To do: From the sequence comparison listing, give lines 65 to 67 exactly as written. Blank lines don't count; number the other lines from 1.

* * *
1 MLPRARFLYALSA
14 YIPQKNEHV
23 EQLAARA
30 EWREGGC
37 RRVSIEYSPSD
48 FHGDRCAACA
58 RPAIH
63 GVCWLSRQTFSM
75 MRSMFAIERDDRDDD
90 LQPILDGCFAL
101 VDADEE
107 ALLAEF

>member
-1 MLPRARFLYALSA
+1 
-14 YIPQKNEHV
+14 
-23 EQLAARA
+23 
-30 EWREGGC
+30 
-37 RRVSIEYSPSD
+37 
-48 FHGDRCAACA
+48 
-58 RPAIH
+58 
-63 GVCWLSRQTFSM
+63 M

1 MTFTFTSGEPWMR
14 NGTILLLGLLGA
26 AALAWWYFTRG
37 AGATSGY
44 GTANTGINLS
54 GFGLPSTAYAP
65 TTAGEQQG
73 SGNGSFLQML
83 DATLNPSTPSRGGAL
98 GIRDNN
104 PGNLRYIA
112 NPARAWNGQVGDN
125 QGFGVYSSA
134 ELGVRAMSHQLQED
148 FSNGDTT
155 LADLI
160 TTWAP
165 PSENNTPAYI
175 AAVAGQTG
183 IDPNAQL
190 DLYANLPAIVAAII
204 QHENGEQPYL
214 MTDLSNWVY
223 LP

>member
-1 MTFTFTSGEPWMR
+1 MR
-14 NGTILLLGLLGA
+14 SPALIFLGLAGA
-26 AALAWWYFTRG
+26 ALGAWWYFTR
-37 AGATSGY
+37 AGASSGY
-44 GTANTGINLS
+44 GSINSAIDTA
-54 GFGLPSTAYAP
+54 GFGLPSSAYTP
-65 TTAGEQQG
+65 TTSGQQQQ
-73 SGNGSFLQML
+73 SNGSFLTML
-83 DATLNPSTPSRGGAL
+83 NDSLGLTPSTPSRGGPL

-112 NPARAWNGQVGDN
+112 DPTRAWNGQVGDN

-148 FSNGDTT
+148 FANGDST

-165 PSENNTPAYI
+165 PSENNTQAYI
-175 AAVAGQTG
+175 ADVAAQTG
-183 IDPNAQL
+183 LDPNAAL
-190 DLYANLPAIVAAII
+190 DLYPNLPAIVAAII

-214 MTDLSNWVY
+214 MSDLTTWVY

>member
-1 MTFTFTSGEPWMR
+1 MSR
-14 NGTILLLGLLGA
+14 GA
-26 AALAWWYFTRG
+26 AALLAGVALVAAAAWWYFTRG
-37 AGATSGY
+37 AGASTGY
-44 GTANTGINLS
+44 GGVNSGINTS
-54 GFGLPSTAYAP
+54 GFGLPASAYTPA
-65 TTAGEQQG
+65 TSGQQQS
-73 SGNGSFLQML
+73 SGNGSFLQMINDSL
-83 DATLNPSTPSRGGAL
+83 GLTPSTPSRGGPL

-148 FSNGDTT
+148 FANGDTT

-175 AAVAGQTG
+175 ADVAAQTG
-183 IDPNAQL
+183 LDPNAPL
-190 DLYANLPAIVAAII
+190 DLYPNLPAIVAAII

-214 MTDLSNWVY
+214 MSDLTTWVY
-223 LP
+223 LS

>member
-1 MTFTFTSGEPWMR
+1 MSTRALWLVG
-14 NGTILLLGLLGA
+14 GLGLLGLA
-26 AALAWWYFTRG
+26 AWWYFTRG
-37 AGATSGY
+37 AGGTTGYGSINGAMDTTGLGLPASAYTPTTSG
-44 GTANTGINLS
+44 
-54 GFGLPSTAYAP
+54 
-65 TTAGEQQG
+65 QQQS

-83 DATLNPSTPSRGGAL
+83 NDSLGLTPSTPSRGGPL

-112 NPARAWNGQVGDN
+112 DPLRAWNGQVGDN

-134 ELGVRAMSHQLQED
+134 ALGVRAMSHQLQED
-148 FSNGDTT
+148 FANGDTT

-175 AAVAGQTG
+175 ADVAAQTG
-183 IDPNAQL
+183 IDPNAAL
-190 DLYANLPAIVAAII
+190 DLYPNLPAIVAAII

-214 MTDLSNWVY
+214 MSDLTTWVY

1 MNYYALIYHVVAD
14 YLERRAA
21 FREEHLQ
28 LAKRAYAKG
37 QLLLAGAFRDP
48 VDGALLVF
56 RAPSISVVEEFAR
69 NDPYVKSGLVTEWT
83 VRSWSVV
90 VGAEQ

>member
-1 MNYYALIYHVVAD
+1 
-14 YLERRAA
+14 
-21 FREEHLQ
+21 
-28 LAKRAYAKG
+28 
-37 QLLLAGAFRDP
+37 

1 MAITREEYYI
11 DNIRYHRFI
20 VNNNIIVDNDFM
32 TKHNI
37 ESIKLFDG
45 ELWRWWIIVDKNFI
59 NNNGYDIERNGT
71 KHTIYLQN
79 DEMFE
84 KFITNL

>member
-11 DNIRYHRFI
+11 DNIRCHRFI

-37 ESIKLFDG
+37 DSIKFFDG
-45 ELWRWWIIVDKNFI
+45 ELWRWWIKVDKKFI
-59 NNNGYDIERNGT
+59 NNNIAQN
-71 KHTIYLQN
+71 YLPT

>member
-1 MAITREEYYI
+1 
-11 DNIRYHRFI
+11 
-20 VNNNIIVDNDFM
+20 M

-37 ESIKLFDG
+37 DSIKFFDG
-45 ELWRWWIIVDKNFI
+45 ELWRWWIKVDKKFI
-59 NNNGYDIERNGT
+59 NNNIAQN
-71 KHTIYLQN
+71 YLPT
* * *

-54 GFGLPSTAYAP
+54 GFGLPSSAYTP
-65 TTAGEQQG